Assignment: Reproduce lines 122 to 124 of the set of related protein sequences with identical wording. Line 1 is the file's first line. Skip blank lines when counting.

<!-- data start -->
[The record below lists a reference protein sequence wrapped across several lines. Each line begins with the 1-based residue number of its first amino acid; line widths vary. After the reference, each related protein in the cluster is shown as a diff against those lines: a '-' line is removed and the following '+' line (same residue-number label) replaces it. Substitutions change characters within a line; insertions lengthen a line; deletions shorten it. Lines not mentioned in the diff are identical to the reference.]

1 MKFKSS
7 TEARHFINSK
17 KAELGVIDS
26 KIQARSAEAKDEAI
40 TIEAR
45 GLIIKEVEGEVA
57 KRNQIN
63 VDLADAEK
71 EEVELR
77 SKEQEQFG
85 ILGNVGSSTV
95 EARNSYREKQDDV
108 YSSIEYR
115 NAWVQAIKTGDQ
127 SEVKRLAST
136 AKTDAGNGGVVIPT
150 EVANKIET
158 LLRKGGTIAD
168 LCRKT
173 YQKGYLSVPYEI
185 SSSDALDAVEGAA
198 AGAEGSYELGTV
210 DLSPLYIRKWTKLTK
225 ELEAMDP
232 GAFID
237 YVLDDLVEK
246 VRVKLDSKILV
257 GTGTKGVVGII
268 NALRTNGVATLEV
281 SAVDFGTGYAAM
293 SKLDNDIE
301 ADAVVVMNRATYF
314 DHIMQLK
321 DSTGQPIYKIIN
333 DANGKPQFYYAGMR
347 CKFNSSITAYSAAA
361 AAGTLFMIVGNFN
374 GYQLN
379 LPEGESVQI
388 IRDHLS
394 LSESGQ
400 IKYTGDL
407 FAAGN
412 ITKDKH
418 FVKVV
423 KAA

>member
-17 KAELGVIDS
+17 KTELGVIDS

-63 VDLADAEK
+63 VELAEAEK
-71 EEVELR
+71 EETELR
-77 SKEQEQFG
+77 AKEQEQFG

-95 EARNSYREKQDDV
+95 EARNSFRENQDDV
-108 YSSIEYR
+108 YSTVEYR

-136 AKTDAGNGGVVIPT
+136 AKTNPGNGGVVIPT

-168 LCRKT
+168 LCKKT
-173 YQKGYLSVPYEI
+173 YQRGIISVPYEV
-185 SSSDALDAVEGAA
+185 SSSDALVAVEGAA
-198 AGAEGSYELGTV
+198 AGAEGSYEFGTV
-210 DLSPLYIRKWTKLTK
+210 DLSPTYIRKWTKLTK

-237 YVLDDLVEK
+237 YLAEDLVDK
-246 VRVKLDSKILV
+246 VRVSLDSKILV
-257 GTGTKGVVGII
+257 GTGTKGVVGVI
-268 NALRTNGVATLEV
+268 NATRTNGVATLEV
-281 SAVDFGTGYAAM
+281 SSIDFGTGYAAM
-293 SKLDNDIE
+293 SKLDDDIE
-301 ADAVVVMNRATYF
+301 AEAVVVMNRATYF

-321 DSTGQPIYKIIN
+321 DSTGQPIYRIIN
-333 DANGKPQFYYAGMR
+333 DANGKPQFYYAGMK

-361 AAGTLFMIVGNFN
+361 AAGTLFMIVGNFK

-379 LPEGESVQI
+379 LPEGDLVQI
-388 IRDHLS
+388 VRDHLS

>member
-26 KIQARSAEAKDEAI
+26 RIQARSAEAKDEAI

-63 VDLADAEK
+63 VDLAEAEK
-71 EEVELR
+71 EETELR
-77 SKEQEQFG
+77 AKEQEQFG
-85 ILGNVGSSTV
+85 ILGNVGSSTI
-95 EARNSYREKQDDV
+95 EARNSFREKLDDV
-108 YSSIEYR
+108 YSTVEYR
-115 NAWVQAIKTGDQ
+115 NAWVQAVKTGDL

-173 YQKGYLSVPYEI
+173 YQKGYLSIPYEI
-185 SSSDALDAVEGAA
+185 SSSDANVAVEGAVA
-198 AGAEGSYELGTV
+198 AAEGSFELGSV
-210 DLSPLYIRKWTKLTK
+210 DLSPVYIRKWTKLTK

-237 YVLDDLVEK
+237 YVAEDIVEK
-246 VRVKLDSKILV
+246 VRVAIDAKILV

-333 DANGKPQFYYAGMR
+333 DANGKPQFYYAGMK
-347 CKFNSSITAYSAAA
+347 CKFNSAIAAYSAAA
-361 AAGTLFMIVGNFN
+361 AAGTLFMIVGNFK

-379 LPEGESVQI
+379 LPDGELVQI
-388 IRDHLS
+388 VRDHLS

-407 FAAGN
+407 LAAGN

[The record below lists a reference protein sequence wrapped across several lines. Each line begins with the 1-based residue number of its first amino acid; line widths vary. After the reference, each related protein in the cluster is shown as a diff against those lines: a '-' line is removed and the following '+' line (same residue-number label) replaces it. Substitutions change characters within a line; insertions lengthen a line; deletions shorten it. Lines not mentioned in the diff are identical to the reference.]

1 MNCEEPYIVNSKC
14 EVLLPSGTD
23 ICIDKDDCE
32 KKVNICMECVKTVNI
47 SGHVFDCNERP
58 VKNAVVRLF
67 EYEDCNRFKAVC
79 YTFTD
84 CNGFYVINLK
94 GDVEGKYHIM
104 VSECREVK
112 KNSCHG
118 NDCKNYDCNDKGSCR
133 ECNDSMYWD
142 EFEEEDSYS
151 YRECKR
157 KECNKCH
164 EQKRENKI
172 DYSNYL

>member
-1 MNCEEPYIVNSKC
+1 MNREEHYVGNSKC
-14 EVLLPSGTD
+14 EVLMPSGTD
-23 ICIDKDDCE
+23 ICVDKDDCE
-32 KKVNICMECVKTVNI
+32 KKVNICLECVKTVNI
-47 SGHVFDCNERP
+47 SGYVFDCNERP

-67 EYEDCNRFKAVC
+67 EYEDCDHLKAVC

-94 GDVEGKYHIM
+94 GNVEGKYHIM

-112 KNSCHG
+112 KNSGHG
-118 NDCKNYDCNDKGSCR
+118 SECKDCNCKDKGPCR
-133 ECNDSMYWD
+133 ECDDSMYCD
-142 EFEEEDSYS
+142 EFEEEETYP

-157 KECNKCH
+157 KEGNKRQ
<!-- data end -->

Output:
-237 YVLDDLVEK
+237 YVAEDIVEK
-246 VRVKLDSKILV